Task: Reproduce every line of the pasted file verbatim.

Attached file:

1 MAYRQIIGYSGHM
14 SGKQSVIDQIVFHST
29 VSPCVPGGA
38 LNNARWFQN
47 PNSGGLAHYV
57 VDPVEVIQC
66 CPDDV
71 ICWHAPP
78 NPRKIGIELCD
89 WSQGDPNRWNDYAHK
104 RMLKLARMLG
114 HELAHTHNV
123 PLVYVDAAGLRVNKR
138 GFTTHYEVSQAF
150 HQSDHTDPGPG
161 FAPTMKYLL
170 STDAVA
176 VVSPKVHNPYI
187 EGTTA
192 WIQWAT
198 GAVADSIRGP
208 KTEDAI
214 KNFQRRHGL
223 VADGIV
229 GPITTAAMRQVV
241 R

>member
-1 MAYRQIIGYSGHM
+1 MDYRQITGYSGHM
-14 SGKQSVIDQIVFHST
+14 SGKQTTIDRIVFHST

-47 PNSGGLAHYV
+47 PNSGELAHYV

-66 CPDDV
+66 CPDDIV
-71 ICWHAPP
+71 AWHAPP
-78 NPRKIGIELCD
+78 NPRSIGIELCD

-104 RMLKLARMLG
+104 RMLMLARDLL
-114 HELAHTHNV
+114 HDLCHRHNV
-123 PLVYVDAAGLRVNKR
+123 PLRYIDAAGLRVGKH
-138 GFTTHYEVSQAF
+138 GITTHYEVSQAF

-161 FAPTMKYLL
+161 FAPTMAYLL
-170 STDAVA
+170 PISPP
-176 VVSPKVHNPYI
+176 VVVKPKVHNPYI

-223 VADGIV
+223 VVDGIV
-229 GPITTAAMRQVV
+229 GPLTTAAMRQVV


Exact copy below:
1 MAYRQIIGYSGHM
14 SGKQSVIDQIVFHST
29 VSPCVPGGA
38 LNNARWFQN
47 PNSGGLAHYV
57 VDPVEVIQC
66 CPDDV
71 ICWHAPP
78 NPRKIGIELCD
89 WSQGDPNRWNDYAHK
104 RMLKLARMLG
114 HELAHTHNV
123 PLVYVDAAGLRVNKR
138 GFTTHYEVSQAF
150 HQSDHTDPGPG
161 FAPTMKYLL
170 STDAVA
176 VVSPKVHNPYI
187 EGTTA
192 WIQWAT
198 GAVADSIRGP
208 KTEDAI
214 KNFQRRHGL
223 VADGIV
229 GPITTAAMRQVV
241 R

>member
-1 MAYRQIIGYSGHM
+1 MDYRQITGYSGHM
-14 SGKQSVIDQIVFHST
+14 SGKQTTIDRIVFHST

-47 PNSGGLAHYV
+47 PNSGELAHYV

-66 CPDDV
+66 CPDDIV
-71 ICWHAPP
+71 AWHAPP
-78 NPRKIGIELCD
+78 NPRSIGIELCD

-104 RMLKLARMLG
+104 RMLMLARDLL
-114 HELAHTHNV
+114 HDLCHRHNV
-123 PLVYVDAAGLRVNKR
+123 PLRYIDAAGLRVGKH
-138 GFTTHYEVSQAF
+138 GITTHYEVSQAF

-161 FAPTMKYLL
+161 FAPTMAYLL
-170 STDAVA
+170 PISPP
-176 VVSPKVHNPYI
+176 VVVKPKVHNPYI

-223 VADGIV
+223 VVDGIV
-229 GPITTAAMRQVV
+229 GPLTTAAMRQVV